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    Better rates and website improvements could boost CO-OP enrollment


    Considering the challenges they faced during the first Affordable Care Act (ACA) health insurance marketplace open enrollment period, Consumer Operated and Oriented Plans (CO-OPs) overall are doing “very well,” according to Janice VanRiper, JD, PhD, executive director and chief executive officer of the National Alliance of State Health CO-OPs (NASHCO).

    The new consumer-directed, not-for-profit health plans have signed up some 450,000 members across the nation--less than the 575,000 originally forecast for their first year, but still representing 18% of all ACA exchange plan enrollees to date. While NASHCO has not established a national enrollment target for the next ACA open enrollment period, which begins Nov. 15, CO-OP organizers are cautiously optimistic.

    Under-performance among CO-OPs during the last enrollment period is generally attributed to several factors, VanRiper said. CO-OPs rely heavily on Healthcare.gov and state insurance exchange websites--which were famously subject to technical problems last year--as an enrollment mechanism. Enrollment through the websites is generally expected to be much improved this year, VanRiper notes.

    Although the nonprofit CO-OPs were developed in part to help ensure the availability of low-cost health plans on the exchanges, lacking sufficient actuarial data, many of them set premium rates above those of competing commercial plans. This year, with better data in hand, most CO-OPs are either cutting premiums or not raising them as much as competing commercial plans, meaning they should be attractive to consumers during the upcoming enrollment period, VanRiper says.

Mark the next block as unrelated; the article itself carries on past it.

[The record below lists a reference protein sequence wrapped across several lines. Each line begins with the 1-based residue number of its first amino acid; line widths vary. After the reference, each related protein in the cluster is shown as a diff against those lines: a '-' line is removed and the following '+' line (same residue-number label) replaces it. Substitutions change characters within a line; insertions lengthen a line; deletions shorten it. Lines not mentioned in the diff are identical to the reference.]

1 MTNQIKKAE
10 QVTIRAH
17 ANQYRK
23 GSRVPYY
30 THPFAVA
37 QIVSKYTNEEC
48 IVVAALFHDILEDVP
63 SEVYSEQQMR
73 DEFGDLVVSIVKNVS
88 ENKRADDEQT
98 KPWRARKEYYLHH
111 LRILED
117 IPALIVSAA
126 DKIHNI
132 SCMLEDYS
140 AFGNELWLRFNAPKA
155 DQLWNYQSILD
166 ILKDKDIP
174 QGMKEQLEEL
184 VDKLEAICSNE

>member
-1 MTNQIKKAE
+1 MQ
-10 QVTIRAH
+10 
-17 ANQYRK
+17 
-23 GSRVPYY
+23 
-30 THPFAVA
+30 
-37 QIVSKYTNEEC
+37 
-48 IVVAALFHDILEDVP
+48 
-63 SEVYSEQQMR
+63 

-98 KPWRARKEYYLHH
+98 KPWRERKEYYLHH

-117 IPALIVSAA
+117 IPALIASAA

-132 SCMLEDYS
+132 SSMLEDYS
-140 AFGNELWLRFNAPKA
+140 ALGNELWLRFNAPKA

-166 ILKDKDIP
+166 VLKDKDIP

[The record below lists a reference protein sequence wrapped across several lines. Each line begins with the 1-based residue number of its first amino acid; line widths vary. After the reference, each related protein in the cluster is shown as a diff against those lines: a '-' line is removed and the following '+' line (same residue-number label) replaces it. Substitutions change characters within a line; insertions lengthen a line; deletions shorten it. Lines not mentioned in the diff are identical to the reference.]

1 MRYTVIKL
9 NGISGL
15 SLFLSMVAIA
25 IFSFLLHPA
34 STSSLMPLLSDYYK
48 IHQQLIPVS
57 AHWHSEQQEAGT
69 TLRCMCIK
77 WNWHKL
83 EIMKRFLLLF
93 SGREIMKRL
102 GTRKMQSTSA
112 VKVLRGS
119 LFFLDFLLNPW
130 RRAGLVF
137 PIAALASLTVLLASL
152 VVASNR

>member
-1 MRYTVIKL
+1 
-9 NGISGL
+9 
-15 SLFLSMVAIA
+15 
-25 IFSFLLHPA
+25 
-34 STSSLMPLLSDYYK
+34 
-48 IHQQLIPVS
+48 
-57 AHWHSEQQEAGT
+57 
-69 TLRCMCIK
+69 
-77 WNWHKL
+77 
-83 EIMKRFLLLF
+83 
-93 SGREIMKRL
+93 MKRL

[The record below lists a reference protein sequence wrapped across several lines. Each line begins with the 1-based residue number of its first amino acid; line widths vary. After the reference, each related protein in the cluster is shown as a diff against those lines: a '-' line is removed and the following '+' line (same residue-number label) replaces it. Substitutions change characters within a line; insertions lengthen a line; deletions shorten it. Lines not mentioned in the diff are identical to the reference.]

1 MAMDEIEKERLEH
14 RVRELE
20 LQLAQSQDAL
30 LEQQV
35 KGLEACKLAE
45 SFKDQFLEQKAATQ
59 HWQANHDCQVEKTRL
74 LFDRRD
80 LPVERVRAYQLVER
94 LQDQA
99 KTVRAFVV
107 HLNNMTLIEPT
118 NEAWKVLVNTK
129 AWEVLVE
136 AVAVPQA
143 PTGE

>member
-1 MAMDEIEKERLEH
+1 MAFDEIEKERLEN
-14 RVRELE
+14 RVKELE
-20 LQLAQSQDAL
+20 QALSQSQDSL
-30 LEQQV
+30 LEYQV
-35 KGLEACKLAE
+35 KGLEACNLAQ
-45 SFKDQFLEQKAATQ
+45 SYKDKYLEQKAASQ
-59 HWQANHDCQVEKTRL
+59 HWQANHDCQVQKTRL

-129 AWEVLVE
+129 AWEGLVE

In addition, the Obama administration’s decision to allow anyone with insurance to keep their existing plans reduced the market for all new entrants in the health insurance market, including CO-OPs, VanRiper notes.

    Co-op chart

    CO-OP plans face “the challenges of any new product entering the insurance market,” VanRiper says. Many consumers may not be familiar with the concept of an insurance CO-OP or its potential advantages for enrollees. Federal law prohibits the use of federal CO-OP funding for marketing, although some CO-OPs have raised additional capital with which to undertake advertising or marketing.  

    Despite challenges, all 23 of the CO-OPs that offered health plans on exchanges last year will be back for 2015 and some are even expanding. The Montana Health CO-OP will offer coverage in Idaho. The Kentucky Health Cooperative will start selling plans in West Virginia. Minuteman Health of Massachusetts and Maine Community Health Options both are expanding into New Hampshire. InHealth Mutual will enter Ohio’s health insurance marketplace in 2015 after selling off-marketplace plans during 2014.

    Because last year’s “fiscal cliff” budget agreement cut off federal CO-OP start-up funding, no new CO-OPs will be entering the market this year. However, no CO-OPs are dropping out of the market, VanRiper says.

    Bob Pieper
    Bob Pieper is a freelance health care writer based in St. Louis. He is the former senior editor for AOA News.


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